Music and DVD chain HMV has gone into administration, making it the latest high street casualty putting more than 4,000 jobs at risk.
The move comes only days after camera retailer Jessops went into administration.
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HMV is not accepting gift vouchers
Deloitte has been appointed to keep HMV’s 239 stores open while it assesses the prospects for the business and seeks potential buyers.
The firm said it would not be accepting gift vouchers or issuing any more.
However this may change in the coming days, as was the case when electrical retailer Comet went into administration last year. Following public concern it did allow a period of time where vouchers were accepted.
Shops to stay open while administrators seek a purchaser
HMV said: ‘The board regrets to announce that it has been unable to reach a position where it feels able to continue to trade outside of insolvency protection and in the circumstances therefore intends to file notice to appoint administrators to the company and certain of its subsidiaries with immediate effect.’
The statement continued that the board ‘understand that it is the intention of the administrators, once appointed, to continue to trade whilst they seek a purchaser for the business’.
HMV vouchers: shoppers unprotected
Which? executive director Richard Lloyd said: ‘With the increasing number of high street retailers going bust, consumers need to be aware of their rights, particularly regarding warranties and gift vouchers.
‘While many groups can lose out when a company goes into administration, it is outrageous that consumers, once again, are left out of pocket when a retailer refuses to honour gift vouchers. We want the rules on gift vouchers and insolvency to be reviewed to ensure consumers are adequately protected in cases like this.’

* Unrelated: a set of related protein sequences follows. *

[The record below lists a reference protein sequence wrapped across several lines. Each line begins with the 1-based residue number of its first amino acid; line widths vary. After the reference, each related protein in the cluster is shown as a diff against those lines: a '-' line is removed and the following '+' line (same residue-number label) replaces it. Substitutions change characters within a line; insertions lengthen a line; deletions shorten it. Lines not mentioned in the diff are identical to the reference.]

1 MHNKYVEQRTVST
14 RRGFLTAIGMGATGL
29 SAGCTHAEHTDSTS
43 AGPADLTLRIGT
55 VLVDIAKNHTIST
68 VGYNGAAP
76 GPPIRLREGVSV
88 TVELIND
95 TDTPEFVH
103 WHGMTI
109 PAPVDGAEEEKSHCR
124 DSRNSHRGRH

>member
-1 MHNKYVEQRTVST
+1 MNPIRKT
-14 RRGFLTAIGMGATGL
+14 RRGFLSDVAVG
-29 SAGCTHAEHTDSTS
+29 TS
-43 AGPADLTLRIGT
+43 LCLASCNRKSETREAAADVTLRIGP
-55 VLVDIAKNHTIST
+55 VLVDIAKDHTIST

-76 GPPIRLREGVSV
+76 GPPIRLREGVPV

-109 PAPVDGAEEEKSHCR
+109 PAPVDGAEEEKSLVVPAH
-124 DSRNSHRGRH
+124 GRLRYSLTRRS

We asked more than 1,000 Which? members if they have been unable to use a gift card or voucher, and nearly one in five said this was the case. While this includes vouchers that expired, other people have been left out of pocket when shops have gone into administration, as they do not then have to accept vouchers.
Using chargeback to claim back HMV vouchers
If you bought HMV vouchers on your card, you should be able to put in a on the grounds that the vouchers are fundamentally different to what you paid for. This is because you expected to be able to exchange them for goods of a certain value and instead they are worthless.
If the vouchers were given to you as a gift it’s trickier to make that claim. The person who got a HMV gift voucher as a gift can’t make a claim, but the person who bought the vouchers could put in a chargeback request to their bank.